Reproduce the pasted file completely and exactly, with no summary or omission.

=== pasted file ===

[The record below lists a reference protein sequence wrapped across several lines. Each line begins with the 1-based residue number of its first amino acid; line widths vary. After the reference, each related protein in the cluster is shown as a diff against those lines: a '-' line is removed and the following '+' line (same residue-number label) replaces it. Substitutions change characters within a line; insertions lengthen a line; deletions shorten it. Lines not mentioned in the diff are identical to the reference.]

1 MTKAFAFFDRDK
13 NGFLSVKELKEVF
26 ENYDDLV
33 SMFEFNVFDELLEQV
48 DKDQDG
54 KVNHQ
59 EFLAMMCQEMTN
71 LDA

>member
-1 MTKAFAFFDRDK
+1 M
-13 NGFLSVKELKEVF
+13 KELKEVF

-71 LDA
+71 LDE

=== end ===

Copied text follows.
[The record below lists a reference protein sequence wrapped across several lines. Each line begins with the 1-based residue number of its first amino acid; line widths vary. After the reference, each related protein in the cluster is shown as a diff against those lines: a '-' line is removed and the following '+' line (same residue-number label) replaces it. Substitutions change characters within a line; insertions lengthen a line; deletions shorten it. Lines not mentioned in the diff are identical to the reference.]

1 MTKAFAFFDRDK
13 NGFLSVKELKEVF
26 ENYDDLV
33 SMFEFNVFDELLEQV
48 DKDQDG
54 KVNHQ
59 EFLAMMCQEMTN
71 LDA

>member
-1 MTKAFAFFDRDK
+1 M
-13 NGFLSVKELKEVF
+13 KELKEVF

-71 LDA
+71 LDE